Drug testing on arrest expanded to help cut crime

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The government is supporting police to expand the use of drug testing on arrest, as part of a comprehensive strategy to tackle the misery caused by drug misuse and cut crime.

More than £15 million will be invested over the next 4 years, to enable police to test suspects arrested for a broader range of offences and build an evidence base of the links between drugs and criminality. This will help drive down demand for illegal drugs and prevent further crimes.

A total of £375,000 will be offered to police forces immediately to increase their capacity to drug test on arrest. The government will offer £5,000 to all 43 forces in England and Wales to invest in extra testing equipment and training for police officers and staff this year.

And in addition to this, 5 forces will receive an additional £32,000 boost this year to increase testing for a wider range of offences – which could include domestic abuse and public order offences.

Drug testing upon arrest is already used by many forces. Police are able to test suspects in custody for the presence of opiates or cocaine in order to better understand the role of drug misuse in certain crime types.

Testing is currently used for a range of “trigger offences” defined in law. These are predominantly acquisitive crimes, such as burglary, robbery, and taking a motor vehicle without authority. Police also routinely test suspects in fraud offences and certain drug-related crimes, including possession and intent to supply.

The long-term funding would support the recruitment of drug referral workers who work in custody suites to identify individuals who have been arrested for non-trigger offences but could benefit from testing and referral into treatment. The funding secured would enable all forces to expand their use of drug testing on arrest, highlighting the commitment this government has to identifying and tackling drug misuse.

The government say it is keen for police to expand their use of the practice to identify a greater number of drug users and to crack down on so-called recreational drug use, ensuring that those who break the law face consequences.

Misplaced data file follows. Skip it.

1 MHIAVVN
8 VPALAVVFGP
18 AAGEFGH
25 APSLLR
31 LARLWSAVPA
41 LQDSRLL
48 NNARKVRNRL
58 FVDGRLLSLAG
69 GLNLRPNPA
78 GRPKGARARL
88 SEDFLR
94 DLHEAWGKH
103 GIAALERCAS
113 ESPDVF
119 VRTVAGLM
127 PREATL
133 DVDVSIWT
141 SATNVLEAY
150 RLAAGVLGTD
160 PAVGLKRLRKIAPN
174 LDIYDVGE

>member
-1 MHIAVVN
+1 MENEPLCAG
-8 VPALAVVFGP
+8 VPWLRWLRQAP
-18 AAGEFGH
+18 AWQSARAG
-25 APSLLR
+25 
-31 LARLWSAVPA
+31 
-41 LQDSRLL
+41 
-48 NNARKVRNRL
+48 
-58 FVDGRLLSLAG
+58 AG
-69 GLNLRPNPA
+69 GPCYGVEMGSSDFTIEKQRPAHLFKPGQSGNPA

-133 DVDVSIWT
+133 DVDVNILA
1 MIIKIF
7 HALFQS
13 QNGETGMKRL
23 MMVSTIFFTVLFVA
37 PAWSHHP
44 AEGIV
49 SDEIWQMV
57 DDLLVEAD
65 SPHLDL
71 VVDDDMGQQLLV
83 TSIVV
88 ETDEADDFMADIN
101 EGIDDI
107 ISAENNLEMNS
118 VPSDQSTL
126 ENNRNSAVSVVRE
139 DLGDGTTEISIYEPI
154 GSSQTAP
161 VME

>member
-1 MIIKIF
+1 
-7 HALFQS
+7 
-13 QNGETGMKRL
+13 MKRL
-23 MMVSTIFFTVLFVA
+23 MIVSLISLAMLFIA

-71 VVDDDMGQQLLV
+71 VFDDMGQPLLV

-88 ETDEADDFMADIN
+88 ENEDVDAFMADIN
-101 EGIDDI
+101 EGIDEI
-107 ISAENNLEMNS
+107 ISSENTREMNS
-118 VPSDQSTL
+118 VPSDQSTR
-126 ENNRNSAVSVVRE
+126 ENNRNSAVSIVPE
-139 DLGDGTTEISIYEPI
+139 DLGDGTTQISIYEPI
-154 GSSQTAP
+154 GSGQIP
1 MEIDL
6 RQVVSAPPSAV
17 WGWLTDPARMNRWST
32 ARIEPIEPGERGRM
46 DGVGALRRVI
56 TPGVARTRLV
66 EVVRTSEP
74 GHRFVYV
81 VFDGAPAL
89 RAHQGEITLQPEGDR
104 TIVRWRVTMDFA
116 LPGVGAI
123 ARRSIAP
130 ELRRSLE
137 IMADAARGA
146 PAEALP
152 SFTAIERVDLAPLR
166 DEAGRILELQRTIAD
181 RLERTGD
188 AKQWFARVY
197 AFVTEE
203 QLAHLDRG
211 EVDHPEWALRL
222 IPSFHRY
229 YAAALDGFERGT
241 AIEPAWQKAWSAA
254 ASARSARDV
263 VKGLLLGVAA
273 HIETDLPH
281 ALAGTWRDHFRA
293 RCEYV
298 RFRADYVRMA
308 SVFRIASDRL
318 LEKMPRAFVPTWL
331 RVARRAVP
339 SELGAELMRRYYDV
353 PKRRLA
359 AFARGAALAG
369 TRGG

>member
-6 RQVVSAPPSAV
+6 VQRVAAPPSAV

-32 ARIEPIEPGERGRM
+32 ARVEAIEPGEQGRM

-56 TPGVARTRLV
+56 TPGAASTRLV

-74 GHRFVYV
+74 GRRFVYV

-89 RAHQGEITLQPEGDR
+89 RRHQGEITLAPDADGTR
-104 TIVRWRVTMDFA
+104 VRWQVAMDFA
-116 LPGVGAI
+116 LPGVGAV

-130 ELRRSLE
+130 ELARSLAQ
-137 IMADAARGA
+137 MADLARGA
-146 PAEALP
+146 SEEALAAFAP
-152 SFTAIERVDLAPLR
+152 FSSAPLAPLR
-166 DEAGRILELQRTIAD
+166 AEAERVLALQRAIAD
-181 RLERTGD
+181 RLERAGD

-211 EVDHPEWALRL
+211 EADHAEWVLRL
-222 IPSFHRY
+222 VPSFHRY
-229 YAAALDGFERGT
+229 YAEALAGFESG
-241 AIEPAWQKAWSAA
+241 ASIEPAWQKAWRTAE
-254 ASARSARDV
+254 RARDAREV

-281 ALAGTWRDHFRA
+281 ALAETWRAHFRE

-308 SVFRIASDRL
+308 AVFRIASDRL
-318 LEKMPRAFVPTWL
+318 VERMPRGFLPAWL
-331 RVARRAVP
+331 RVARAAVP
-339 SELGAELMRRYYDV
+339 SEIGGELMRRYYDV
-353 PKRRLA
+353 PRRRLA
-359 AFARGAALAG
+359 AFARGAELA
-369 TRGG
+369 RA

Individuals who test positive for opiates or cocaine will be referred to a range of follow-up measures – including treatment and drug awareness courses – to tackle the problem at its root and reduce the prevalence of drug misuse across society.

The Home Office say it has worked with the National Police Chiefs’ Council to identify 5 forces to receive an additional £32,000 this financial year. These forces were selected based on a range of factors – including current police use of drug testing upon arrest and rates of drug possession in these areas.

The 5 forces are:

  • City of London Police
  • South Yorkshire Police
  • West Midlands Police
  • Hertfordshire Police
  • Gwent Police

The government says it is committed to tackling drug misuse across society and taking an end-to-end approach – going after the criminals and gangs who exploit the vulnerable, while helping those with addiction into treatment and recovery.

The comprehensive strategy to tackle the problems associated with drug misuse includes:

  • appointing Dame Carol Black as an independent adviser to drive forward progress in this area
  • setting up Project ADDER, an innovative approach which combines tough, targeted law enforcement with improved treatment and recovery services – the project is now up and running in 13 areas across England and Wales
  • commissioning the Advisory Council on the Misuse of Drugs to review the drivers of young people’s powder cocaine use in order to inform further action
  • announcing £148 million of new investment to cut crime and protect people from the scourge of illegal drugs – the package includes the largest increase in drug treatment funding for 15 years, as well as additional money to help police forces shut down county lines gangs

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